Alain Badiou, Verso; £12.99
Philosophers, it is well known, only interpret the world, when the point is to change it. France's Alain Badiou is a rare exception to this rule - a philosopher who tries to do both. Published in France in 2007, this book was conceived as a polemical response to the election of Nicolas Sarkozy as the country's president in May that year. It proved to be a surprise hit.
Alain Badiou's politics are unrepentantly left wing. He was swept up by the May 1968 uprising, when he joined a revolutionary organisation. Ever since then he has remained politically active, focusing in particular on organising migrant workers and defending France's minority communities. He was, for instance, one of the few French intellectuals to denounce the ban on the Muslim headscarf.
Needless to say, these positions have hardly made him popular among the French establishment. The unlikely mainstream success of his book has enraged the right, who responded with a furious campaign accusing Badiou of anti-Semitism - a baseless charge that Badiou takes great pleasure in ridiculing.
Part of the reason Badiou gained such popularity was that, unlike much of the left, he refused to be disheartened by Sarkozy's victory over Ségolène Royal, the Socialist Party's hopeless Blairite candidate. The book argues that real political change comes from the collective actions of ordinary people. He insists that it is both possible and necessary to open up what he calls a "new sequence" of radical egalitarian politics that starts from a thorough rejection of the limits that capitalism tries to impose.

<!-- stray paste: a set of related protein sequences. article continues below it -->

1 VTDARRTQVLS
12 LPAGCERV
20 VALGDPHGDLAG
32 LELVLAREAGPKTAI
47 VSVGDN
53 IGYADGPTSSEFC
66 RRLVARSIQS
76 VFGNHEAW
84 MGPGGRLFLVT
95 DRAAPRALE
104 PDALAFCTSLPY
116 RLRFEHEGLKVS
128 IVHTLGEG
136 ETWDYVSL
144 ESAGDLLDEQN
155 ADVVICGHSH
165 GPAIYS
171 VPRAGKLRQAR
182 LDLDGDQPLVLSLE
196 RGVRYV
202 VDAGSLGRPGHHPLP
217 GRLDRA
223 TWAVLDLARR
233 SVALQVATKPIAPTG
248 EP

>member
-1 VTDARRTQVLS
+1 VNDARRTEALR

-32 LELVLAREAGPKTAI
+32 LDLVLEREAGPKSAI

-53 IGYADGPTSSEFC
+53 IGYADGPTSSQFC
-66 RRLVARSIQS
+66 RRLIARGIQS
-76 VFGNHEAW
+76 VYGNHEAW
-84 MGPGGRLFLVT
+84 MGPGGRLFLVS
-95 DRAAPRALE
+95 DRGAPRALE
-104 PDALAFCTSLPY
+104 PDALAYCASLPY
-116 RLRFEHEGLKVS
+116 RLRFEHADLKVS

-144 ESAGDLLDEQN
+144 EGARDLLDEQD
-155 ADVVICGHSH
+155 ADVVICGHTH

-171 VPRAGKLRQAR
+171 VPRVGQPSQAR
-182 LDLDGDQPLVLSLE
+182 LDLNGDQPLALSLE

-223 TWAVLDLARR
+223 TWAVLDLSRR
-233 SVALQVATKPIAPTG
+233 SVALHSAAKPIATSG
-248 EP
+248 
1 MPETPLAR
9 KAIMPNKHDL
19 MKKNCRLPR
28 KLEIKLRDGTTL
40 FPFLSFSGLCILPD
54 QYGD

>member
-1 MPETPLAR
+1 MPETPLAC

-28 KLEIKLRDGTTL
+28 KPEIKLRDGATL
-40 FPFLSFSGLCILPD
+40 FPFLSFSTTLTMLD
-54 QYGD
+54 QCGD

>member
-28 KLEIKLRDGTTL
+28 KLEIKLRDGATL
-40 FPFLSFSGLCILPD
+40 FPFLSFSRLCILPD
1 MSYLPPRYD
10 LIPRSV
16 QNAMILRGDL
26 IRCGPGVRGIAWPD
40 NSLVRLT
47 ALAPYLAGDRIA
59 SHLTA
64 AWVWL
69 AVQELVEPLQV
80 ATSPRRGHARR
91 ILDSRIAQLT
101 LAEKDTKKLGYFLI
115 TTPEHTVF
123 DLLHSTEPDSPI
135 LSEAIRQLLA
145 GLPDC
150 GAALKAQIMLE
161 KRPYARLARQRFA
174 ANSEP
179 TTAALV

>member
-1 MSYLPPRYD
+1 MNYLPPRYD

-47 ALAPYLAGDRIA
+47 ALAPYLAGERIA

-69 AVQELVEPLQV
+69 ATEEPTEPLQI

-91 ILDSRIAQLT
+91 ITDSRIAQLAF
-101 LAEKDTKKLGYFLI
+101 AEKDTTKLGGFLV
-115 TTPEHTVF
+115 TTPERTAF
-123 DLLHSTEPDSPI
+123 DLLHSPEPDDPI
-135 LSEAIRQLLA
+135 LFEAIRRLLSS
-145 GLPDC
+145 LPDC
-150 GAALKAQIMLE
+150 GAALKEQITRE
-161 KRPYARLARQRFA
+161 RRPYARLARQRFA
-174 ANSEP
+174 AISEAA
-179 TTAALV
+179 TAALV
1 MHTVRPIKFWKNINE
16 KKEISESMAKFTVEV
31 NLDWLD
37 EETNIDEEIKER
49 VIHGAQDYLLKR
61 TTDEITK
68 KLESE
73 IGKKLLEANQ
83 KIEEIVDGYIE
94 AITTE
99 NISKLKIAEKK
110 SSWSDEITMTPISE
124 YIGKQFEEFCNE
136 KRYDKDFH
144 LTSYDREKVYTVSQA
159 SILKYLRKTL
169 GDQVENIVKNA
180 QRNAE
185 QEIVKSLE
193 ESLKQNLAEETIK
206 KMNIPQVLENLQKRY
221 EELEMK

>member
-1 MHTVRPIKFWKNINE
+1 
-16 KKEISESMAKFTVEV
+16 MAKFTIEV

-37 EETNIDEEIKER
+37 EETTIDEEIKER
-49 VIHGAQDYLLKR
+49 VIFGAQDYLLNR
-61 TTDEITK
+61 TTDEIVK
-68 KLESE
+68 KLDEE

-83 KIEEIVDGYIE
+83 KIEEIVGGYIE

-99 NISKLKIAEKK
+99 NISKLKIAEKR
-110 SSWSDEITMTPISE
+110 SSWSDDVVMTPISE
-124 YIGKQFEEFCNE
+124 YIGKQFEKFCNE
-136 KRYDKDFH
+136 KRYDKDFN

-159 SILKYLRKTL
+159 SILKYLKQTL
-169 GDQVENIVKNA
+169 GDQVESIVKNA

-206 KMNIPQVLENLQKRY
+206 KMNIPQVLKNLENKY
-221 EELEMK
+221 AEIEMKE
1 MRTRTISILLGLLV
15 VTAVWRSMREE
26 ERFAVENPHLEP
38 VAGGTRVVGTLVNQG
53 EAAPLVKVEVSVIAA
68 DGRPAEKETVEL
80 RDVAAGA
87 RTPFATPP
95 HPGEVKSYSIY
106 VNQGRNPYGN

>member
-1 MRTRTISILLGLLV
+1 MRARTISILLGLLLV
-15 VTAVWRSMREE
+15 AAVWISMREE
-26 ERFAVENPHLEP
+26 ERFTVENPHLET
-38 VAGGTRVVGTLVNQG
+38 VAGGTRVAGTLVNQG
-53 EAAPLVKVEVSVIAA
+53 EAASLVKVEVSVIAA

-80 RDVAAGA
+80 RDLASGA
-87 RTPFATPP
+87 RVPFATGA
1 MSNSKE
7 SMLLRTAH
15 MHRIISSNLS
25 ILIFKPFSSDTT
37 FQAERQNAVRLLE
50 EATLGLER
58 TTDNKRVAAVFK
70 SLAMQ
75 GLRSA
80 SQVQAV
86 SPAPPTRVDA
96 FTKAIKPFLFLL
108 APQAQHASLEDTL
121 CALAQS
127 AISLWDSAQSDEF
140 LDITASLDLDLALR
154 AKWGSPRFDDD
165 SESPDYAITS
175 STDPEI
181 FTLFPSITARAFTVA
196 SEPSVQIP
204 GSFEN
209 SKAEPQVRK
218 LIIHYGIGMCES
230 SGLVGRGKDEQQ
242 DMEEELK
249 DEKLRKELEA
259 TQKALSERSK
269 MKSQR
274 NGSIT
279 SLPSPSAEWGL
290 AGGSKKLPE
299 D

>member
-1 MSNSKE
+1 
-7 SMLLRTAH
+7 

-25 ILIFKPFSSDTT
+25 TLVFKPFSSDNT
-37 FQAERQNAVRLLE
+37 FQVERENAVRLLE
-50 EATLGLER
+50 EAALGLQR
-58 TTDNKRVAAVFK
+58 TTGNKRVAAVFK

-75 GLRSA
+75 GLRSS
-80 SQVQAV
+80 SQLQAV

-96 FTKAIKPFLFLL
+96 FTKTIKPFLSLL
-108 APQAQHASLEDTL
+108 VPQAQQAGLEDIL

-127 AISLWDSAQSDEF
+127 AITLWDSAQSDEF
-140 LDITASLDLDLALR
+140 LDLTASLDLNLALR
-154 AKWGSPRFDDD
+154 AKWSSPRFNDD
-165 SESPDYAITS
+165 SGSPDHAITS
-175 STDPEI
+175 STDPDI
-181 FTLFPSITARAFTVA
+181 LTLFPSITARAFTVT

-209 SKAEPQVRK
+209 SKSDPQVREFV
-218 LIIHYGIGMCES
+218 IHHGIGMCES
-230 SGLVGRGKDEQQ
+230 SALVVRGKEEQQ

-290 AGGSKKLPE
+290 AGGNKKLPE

Badiou argues that Sarkozy's election is ultimately the result of fear. The right wing turned to Sarkozy out of fear of immigrants, workers and the youth of the suburbs. Much of the left turned to Royal out of fear of Sarkozy. In the face of this fear, Badiou makes the case for political courage.
His principles are at times brilliant and simple: "assume that all workers labouring here belong here, and must be treated on the basis of equality" and "any sick person who asks for a doctor should be examined and treated as well as possible, unconditionally with respect to age, nationality or financial resources". At others they are dizzyingly abstract: "any process intended to serve as a fragment of emancipatory politics must be held superior to any managerial necessity" or "there is only one world".
Starting from these principles, Badiou constructs a detailed and provocative comparison of Sarkozy's politics with those of Philippe Pétain, the reactionary French general and head of the Vichy regime that collaborated with the Nazis. He ends with a call for a return to communist principles, in particular the kind of radical equality he sees at work in the early phases of the French Revolution, during the Paris Commune, and in the initial period of Bolshevik rule in Russia.
Badiou has a curious knack for combining speculative conceptual arguments with brawling polemic, and his book is a joy to read. Unfortunately it ends on a somewhat weak note, and one that underlines some of the problems with his fascinating but idiosyncratic political ideas. He is too uncritical of the Stalinist and Maoist politics that dominated the left during the 20th century, and too dismissive of the existing left's potential.
But these weaknesses are minor compared to the strengths. Badiou is insightful and funny, especially when he gleefully castigates France's corrupt political elites and idiotic business classes. These are the qualities that made his book a bestseller in France, and they shine forth for British readers too.